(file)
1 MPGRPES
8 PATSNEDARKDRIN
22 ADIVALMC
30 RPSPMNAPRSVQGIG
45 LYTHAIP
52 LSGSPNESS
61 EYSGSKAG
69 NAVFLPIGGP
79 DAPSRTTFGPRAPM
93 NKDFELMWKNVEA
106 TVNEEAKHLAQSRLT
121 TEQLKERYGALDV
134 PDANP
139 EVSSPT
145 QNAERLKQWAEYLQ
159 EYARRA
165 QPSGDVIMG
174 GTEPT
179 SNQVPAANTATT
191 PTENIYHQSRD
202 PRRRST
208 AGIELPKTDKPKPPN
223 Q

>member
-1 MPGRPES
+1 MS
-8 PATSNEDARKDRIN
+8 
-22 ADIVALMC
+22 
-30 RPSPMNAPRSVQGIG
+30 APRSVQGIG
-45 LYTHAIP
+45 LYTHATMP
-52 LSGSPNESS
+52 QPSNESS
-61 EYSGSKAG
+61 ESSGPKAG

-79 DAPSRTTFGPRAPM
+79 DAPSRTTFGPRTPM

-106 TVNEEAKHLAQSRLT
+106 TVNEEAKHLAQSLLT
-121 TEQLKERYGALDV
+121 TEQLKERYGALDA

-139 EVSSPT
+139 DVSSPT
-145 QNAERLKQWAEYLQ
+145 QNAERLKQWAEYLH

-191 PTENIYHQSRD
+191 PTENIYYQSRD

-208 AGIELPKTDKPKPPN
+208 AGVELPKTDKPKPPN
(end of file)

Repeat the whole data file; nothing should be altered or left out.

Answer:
1 MPGRPES
8 PATSNEDARKDRIN
22 ADIVALMC
30 RPSPMNAPRSVQGIG
45 LYTHAIP
52 LSGSPNESS
61 EYSGSKAG
69 NAVFLPIGGP
79 DAPSRTTFGPRAPM
93 NKDFELMWKNVEA
106 TVNEEAKHLAQSRLT
121 TEQLKERYGALDV
134 PDANP
139 EVSSPT
145 QNAERLKQWAEYLQ
159 EYARRA
165 QPSGDVIMG
174 GTEPT
179 SNQVPAANTATT
191 PTENIYHQSRD
202 PRRRST
208 AGIELPKTDKPKPPN
223 Q

>member
-1 MPGRPES
+1 MS
-8 PATSNEDARKDRIN
+8 
-22 ADIVALMC
+22 
-30 RPSPMNAPRSVQGIG
+30 APRSVQGIG
-45 LYTHAIP
+45 LYTHATMP
-52 LSGSPNESS
+52 QPSNESS
-61 EYSGSKAG
+61 ESSGPKAG

-79 DAPSRTTFGPRAPM
+79 DAPSRTTFGPRTPM

-106 TVNEEAKHLAQSRLT
+106 TVNEEAKHLAQSLLT
-121 TEQLKERYGALDV
+121 TEQLKERYGALDA

-139 EVSSPT
+139 DVSSPT
-145 QNAERLKQWAEYLQ
+145 QNAERLKQWAEYLH

-191 PTENIYHQSRD
+191 PTENIYYQSRD

-208 AGIELPKTDKPKPPN
+208 AGVELPKTDKPKPPN